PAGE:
Neobank for America’s middle-class One lands $17m Series A
One, a neobank setting out to tap America’s middle class, has landed $17 million in a Series A funding round.
Backers of the San Francisco and Sacramento-based start-up include Foundation Capital, Core Innovation Capital and Obvious Ventures.
The challenger, which is FDIC-insured through Coastal Community Bank, was co-founded in January 2019 by Bill Harris, former Intuit CEO and PayPal founding CEO, who now chairs the fintech and has put $9 million of his own cash into the venture.
This round therefore brings One’s total raised to $26 million. Fellow US challenger NorthOne bagged $21 million last week to serve SMEs, and lifestyle challenger Cogni is set to launch in the US tomorrow.
As well as Harris, One also carries heavyweight Brian Hamilton, who co-founded the Capital One-acquired PushPoint, as its CEO.
“We are focused on middle-income families across the US,” the challenger told Crunchbase. “This includes traditional families, but also single partners, people who support parents, kids and other family members; roommates and more.”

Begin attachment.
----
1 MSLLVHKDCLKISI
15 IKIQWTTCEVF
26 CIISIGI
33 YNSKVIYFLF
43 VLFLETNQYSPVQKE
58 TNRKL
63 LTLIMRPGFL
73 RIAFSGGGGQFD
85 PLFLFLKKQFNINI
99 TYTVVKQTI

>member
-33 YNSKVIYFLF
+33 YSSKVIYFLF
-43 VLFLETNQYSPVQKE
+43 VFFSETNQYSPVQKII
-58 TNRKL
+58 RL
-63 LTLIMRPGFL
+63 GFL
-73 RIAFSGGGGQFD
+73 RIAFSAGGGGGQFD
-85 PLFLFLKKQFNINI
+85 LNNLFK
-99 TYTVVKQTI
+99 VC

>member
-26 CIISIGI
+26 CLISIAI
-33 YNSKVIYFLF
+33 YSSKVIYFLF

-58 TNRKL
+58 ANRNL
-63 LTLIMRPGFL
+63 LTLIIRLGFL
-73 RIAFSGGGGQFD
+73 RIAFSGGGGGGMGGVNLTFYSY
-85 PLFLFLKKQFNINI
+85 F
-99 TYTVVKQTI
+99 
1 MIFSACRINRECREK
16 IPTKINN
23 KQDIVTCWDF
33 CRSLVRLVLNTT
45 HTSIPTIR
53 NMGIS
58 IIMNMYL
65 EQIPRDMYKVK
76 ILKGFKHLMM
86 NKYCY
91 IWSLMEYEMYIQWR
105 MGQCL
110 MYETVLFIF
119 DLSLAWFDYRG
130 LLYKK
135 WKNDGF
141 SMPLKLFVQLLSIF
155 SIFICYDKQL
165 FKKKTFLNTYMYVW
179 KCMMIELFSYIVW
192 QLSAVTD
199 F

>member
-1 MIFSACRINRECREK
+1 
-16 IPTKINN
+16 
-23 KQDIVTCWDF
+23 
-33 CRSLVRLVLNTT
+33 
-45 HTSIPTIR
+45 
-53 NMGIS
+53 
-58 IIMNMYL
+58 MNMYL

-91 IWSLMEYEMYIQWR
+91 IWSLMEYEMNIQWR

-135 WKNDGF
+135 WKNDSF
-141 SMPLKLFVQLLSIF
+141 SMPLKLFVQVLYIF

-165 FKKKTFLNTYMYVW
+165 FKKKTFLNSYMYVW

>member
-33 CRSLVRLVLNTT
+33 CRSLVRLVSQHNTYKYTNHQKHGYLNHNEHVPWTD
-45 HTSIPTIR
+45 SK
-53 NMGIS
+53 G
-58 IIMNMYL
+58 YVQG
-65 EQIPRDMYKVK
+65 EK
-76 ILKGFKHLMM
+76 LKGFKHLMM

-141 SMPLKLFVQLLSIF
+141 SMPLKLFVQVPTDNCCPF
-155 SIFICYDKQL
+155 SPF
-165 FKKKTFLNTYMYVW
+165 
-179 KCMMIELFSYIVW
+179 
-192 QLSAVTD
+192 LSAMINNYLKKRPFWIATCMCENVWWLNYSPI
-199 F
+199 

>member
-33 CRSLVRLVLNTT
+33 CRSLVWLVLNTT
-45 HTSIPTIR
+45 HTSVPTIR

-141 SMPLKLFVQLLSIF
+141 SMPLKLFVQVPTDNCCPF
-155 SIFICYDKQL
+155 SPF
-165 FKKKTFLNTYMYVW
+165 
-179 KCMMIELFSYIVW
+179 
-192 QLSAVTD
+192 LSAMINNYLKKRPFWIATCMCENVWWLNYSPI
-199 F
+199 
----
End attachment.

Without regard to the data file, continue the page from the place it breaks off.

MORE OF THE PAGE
One’s target to tap the middle class could be a very hard one to meet as the spreading coronavirus makes a recession likely, and hence access to excess spending limited.
The 40-person challenger has opened early access to its private beta already, but a final release date in the summer has not yet been set. It aims to bring together the siloed money sat on by America’s middle-class into one big pot.
“Most people have a balance in their checking account that earns nothing and outstanding debt on their credit card that costs too much,” says Hamilton in a company statement.
“One is designed to maximise a family’s hard-earned paycheck by unifying saving, spending and borrowing into one account.
“When this money is being managed from one place, people save more, are charged less and gain control.”
Harris adds that he thinks there is a segment between the challenger banks which target the masses and the incumbents which often target affluent customers which is being missed.
“Middle-class American families are being left out,” he says.